With all the new venues in Harlem, jazz seems to be making some new headway in the community where it was once king. Surprisingly, it is Abyssinian Baptist Church Jazz Vespers that seems to be leading the crowd. Now in its second year, Abyssinian Jazz Vespers has presented the varied jazz voice from avant-garde to straight-ahead with the likes of trombonists Craig S. Harris, Wycliffe Gordon and Regina Carter.

Abyssinian Jazz Vespers will continue on Feb. 2 from 4-6 p.m. with another colorful sound from the palate of jazz featuring Colombian harpist Edmar Castaneda. Don’t let the non-traditional instrument fool you; Castaneda swings hard on his harp, taking in jazz rhythms with the music of Argentina, Venezuela and his native music of Columbia. Castaneda follows in his father’s footsteps (Pavelid Castaneda), who is a composer, singer, teacher and harp player.

This is a rare New York appearance for Castaneda, one that should not be missed by those looking to explore a new musical expedition. Such musicians as Paquito D’Rivera, Wynton Marsalis, Joe Locke, Giovanni Hidalgo, Janis Siegel, the Chico O’Farrill Afro-Cuban Jazz Big Band and the United Nations Orchestra have all used the harpist to enhance their sound.

Abyssinian Baptist Church is located at 132 Odell Clarke Place on 138th Street. General admission is $20, $10 for senior citizens and students, with free admission for anyone 18 and under.

International singer-songwriter Okäru Hoshino-Lovelace will host three evenings of the “Ramen & Jazz Jam” at Kuboya Restaurant on Manhattan’s Lower East Side, located at 536 E. Fifth St. (between A and B avenues). For more information, call 212-777-7010

The jams begin on Jan. 29 (7:30 p.m.-10 p.m.) featuring keyboardist Yoshino Nakahara and bassist Christopher Hall. On Feb. 5, there will be a special tribute to Jimmy Lovelace, the legendary drummer who passed away in 2004, in celebration of his birthday on Feb. 6. Musicians will include keyboardist Yoshino Nakahara and bassist Nori Naraoka. They will also be a part of the jam session on Feb. 19.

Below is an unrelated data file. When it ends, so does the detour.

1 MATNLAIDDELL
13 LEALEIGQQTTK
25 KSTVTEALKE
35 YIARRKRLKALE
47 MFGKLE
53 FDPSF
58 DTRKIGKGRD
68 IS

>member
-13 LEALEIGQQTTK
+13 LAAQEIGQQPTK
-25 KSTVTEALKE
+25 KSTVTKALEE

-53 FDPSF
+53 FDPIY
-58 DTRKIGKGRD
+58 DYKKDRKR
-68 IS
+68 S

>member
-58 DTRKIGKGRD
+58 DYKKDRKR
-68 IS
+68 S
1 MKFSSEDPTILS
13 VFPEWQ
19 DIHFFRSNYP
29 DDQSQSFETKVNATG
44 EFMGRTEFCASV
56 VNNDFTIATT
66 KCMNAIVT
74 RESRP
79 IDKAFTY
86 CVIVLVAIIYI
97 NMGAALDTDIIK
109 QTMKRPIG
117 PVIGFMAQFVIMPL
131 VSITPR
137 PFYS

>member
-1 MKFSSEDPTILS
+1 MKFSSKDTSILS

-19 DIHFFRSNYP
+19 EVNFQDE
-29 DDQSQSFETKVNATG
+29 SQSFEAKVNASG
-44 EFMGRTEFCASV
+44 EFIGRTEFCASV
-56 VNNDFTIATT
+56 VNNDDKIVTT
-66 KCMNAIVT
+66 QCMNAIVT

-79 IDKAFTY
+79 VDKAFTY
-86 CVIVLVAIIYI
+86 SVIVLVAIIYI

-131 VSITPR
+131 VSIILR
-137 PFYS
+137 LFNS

There is no cover. Musicians, bring your instruments and be ready to jam and enjoy the soup noodle, sake and Japanese soul food.

On Feb. 1, Lovelace will present the “New Vocalists” series. She will be joined by pianist Jon Weiss, bassist Bob Arkin and guests. The performance will take place at Grata Restaurant, 1076 First Ave. at East 59th Street, 9:30 p.m.-12:30 a.m. There is no cover or minimum charge. For more information, call 212-842-0007 or visit www.okarulovelace.com.

Bobby McFerrin is a genius vocalist. In the narrow sea of male vocalists, his vocal talents defy all boundaries and genres, as he demonstrated last weekend during his sold-out performance at Jazz at Lincoln Center’s Rose Hall.

It was a night of improvisation, reinvention and even an open vocal jam session, where audience members were given an opportunity to visit McFerrin at the stage and give their renditions of “He’s Got the Whole World in His Hands.” Madison McFerrin, the vocalist’s daughter, carried the duties of background vocalist.

The theme was based on his latest release, “Spirityouall,” which came out in May 2013. The album’s live version was a vocal journey of spirituals mixed with the gut-bucket blues, gospel and Baptist Sunday morning spirit. Some of the tunes included “The Walls of Jericho,” “Fix Me Jesus” and “Swing Low.”

Improvisational tunes with McFerrin’s wit and humor included just a take on his conversation about how to “fill the void” and a quick Thelonious Monk tune, “It’s Over Now.” He uses his voice as a beatbox, saxophone, bass and clarinet, then he offers up exciting a cappella escapades and quick floor beats resembling a melodic conga.

McFerrin’s music is distinctly independent of categories. He takes jazz, pop, African, classical and rock music and dresses them up with his multiphonics and harmonies that are as unique and refreshing as a colorful rainbow after the rain. Madison McFerrin’s rendition of Stevie Wonder’s “Don’t Worry About a Thing” was deep soul with her father’s natural beatbox as the background.

Bobby McFerrin’s sons Taylor and Jovan later joined him on stage in an all-out McFerrin improvisational a cappella run. His able ensemble for the evening included pianist, music director and arranger Gil Goldstein; violinist and mandolin player David Mansfield; guitarist (electric and acoustic) Armand Hirsch; acoustic bassist Jeff Carney; and drummer, guitarist and vocalist Louis Cato.

McFerrin is a spirited force who is one with the music, as confirmed by the three-minute-long standing ovation.